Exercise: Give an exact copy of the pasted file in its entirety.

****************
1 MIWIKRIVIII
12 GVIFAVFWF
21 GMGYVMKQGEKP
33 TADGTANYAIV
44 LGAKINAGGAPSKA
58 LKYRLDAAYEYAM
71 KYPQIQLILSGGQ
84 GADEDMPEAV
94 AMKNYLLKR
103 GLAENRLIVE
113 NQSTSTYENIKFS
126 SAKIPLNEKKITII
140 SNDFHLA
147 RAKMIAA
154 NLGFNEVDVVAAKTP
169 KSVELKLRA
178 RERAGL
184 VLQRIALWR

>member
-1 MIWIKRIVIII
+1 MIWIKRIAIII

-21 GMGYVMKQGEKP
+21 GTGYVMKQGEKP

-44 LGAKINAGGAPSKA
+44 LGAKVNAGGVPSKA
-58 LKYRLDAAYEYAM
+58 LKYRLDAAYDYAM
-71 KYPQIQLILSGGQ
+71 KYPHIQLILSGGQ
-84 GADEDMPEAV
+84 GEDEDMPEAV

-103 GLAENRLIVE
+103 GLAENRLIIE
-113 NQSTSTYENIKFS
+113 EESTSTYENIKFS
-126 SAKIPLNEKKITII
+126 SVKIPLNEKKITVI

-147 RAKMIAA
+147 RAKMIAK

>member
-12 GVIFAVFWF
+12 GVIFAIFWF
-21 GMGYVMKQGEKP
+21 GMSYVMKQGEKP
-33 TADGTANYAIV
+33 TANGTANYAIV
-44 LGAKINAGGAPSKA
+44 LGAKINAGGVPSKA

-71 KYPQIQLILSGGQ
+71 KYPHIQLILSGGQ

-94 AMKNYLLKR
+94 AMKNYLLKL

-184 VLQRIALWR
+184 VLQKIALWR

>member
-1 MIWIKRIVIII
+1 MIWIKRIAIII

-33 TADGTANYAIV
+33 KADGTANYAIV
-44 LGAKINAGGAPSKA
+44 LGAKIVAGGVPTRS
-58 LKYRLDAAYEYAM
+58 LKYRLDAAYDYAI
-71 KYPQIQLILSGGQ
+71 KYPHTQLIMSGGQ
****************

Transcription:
1 MIWIKRIVIII
12 GVIFAVFWF
21 GMGYVMKQGEKP
33 TADGTANYAIV
44 LGAKINAGGAPSKA
58 LKYRLDAAYEYAM
71 KYPQIQLILSGGQ
84 GADEDMPEAV
94 AMKNYLLKR
103 GLAENRLIVE
113 NQSTSTYENIKFS
126 SAKIPLNEKKITII
140 SNDFHLA
147 RAKMIAA
154 NLGFNEVDVVAAKTP
169 KSVELKLRA
178 RERAGL
184 VLQRIALWR

>member
-1 MIWIKRIVIII
+1 MIWIKRIAIII

-21 GMGYVMKQGEKP
+21 GTGYVMKQGEKP

-44 LGAKINAGGAPSKA
+44 LGAKVNAGGVPSKA
-58 LKYRLDAAYEYAM
+58 LKYRLDAAYDYAM
-71 KYPQIQLILSGGQ
+71 KYPHIQLILSGGQ
-84 GADEDMPEAV
+84 GEDEDMPEAV

-103 GLAENRLIVE
+103 GLAENRLIIE
-113 NQSTSTYENIKFS
+113 EESTSTYENIKFS
-126 SAKIPLNEKKITII
+126 SVKIPLNEKKITVI

-147 RAKMIAA
+147 RAKMIAK

>member
-12 GVIFAVFWF
+12 GVIFAIFWF
-21 GMGYVMKQGEKP
+21 GMSYVMKQGEKP
-33 TADGTANYAIV
+33 TANGTANYAIV
-44 LGAKINAGGAPSKA
+44 LGAKINAGGVPSKA

-71 KYPQIQLILSGGQ
+71 KYPHIQLILSGGQ

-94 AMKNYLLKR
+94 AMKNYLLKL

-184 VLQRIALWR
+184 VLQKIALWR

>member
-1 MIWIKRIVIII
+1 MIWIKRIAIII

-33 TADGTANYAIV
+33 KADGTANYAIV
-44 LGAKINAGGAPSKA
+44 LGAKIVAGGVPTRS
-58 LKYRLDAAYEYAM
+58 LKYRLDAAYDYAI
-71 KYPQIQLILSGGQ
+71 KYPHTQLIMSGGQ